Film review: Maestro (2023)

I had been looking forward to seeing this biopic because Leonard Bernstein was a charismatic multi-talented artist, composer, conductor, and teacher who seemed to enjoy not only creating music and but also making it more accessible to regular people. The film is really a joint biopic focusing on the relationship between Bernstein (played by Bradley Cooper) and his wife actress Felicia Montealegre (played by Carey Mulligan), starting with when Bernstein is just 25 years old and catapulted into fame when he is called in at the last minute to fill in as conductor of the New York Philharmonic when the regular conductor fell ill, and was a rousing success. His career took off after that.

But I found the film to be a let down. Especially in the first, half I found it difficult to get engaged with the lives of Bernstein and Montealegre. Their acting did not seem convincing, artificial, as if they were trying too hard. I am not a high-brow viewer who usually notices such things so for it to register with me is telling. Also for some reason, the first fifty minutes of the film was in black and white, then abruptly changing to color. I later read this article tries to explain why. The article also said that the film’s aspect ratio switched from time to time, something I had not noticed. (Did I mention that I am not a high-brow viewer?) I kind of get the reasoning but found it jarring while watching it and wonder about the benefits of making artistic choices in films targeting the general public that only a few will appreciate or, if they even notice, will be baffled. Often the dialogue was unintelligible, making it frustrating. Since I was screening the film, I had the option of rewinding the film but that would have broken the continuity. The story was also disjointed, with some scenes that lasted too long and others that did not seem to serve any purpose.

There was also not as much music in it as I expected. There were fleeting appearances by other luminaries of the music world such as composer Aaron Copland and choreographer Jerome Robbins (with whom Bernstein worked on West Side Story) neither of whom played any significant role in the film. Even West Side Story, which is perhaps what most people will associate with Bernstein, gets only a passing mention.

The film got better in the second half and there were some good scenes in which Bernstein and Montealegre grapple with the complexities of their relationship, especially his affairs with other men that she knew about and tolerated but wanted to keep secret from his children, and his love of being a public figure in the spotlight and at the center of attention at the expense of his family. Mulligan was excellent and her role is given almost equal weight to Cooper’s and it was fitting that in the acting credits she comes higher than Cooper, a generous gesture by him, given that he was also the director and a producer and writer and the person who project this project to the screen.

At the beginning I was also distracted by the earlier controversy about Cooper having had a prosthetic to making his nose larger to make him look more like Bernstein and whether this was feeding an anti-semitic trope. I found myself constantly looking at his nose.

Fortunately, as the film went on, I was able to get past that. But because my attention had been drawn to the issue, I have to say that the makeup was excellent, something that I would normally not have noticed. (Did I mention that I am not a high-brow viewer?) Both Cooper and Mulligan are shown aging over many decades and it was very well done, especially the scenes where Bernstein is shown in extreme close-up as an old man at the end of his life and career. This was not done by CGI. I read that the make up artist Kazu Hiro is widely praised and sought-after for his meticulous and painstaking attention to detail that results in such realistic results.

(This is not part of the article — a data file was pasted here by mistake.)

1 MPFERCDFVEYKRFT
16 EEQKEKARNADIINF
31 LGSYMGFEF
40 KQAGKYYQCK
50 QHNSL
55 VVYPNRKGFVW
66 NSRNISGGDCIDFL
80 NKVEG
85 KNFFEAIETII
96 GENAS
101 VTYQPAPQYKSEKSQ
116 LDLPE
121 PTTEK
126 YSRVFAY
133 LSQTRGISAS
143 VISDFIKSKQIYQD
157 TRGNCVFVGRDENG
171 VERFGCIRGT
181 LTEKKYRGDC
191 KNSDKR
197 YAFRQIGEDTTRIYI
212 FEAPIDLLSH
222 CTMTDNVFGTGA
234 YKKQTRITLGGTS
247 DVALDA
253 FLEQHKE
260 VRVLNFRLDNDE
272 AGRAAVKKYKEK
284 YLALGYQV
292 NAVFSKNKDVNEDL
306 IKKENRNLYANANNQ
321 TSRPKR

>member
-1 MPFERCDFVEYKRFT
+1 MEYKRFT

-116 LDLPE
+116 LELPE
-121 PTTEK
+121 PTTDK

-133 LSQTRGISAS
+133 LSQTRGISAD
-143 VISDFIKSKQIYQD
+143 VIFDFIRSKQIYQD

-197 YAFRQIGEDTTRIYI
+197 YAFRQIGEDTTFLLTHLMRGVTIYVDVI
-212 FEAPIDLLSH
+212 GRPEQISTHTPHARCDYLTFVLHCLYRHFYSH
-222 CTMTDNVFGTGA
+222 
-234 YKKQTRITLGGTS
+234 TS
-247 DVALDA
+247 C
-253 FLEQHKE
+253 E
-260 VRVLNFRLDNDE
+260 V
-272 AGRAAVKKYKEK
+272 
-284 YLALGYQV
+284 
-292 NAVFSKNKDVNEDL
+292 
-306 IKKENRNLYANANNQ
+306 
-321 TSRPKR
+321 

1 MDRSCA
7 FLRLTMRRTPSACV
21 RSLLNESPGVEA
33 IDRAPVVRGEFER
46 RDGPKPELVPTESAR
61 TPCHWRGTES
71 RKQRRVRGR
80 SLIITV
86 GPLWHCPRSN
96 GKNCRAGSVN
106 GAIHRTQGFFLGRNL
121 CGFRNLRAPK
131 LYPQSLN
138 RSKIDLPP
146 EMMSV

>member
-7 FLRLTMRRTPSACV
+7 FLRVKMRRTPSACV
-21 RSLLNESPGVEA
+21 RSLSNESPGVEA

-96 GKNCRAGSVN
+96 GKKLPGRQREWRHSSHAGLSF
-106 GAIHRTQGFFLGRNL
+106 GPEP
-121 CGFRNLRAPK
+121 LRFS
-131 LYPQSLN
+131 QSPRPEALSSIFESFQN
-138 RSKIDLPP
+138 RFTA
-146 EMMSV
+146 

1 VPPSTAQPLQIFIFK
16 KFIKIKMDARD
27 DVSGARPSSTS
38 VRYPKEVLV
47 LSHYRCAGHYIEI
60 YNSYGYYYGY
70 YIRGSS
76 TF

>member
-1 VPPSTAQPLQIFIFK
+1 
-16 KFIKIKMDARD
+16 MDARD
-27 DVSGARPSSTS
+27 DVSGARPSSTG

At a time when some of the most valuable franchises in Hollywood are filmed on soundstages, and are heavily reliant on computer-generated imagery, the work of effects artists such as Hiro remains meticulously tactile, with a trial-and-error approach that’s largely unchanged from Smith’s heyday. Hiro’s craft requires an understanding of anatomy and kinetics, the way that threads of muscle tense when we smile or wince, as well as a mastery of makeup technique, sculpture, and hair work. Digital effects can now morph or de-age anyone, and they demand less time from an actor. But producers and directors seek out Hiro for the sensitivity of his touch and for his ability to translate what he sees.

“Maestro” begins when Bernstein is in his mid-twenties and ends shortly before his death, at the age of seventy-two. Hiro created five sets of prosthetics for the stages of Bernstein’s life… The most difficult years for Hiro to re-create were Bernstein’s final ones. Even late in life, Bernstein was flirtatious. Cooper felt that the seventy-something Bernstein still needed to look a bit “sexy.”

Hiro hadn’t seen the final version of “Maestro” before the screening in Venice. For a few minutes, he found it hard to enjoy the film. He was still thinking about the press conference and how fixated people had become on the nose. “Everybody, before they watch the movie, they know about it,” he said. “The work has to be convincing enough to make them forget about it.”

So it is a film that is interesting because of its subject matter but one that I cannot whole-heartedly recommend.

Here’s the trailer


  1. Pat says

    I was really looking forward to this film. I can’t understand half of Cooper’s lines! Why the crazy accent spoken in a low tone. The whole thing feels stagey and disjointed, like I’m totally on the outside of a very incomplete story. I’m little more than half way thru and I don’t even want to watch the rest!

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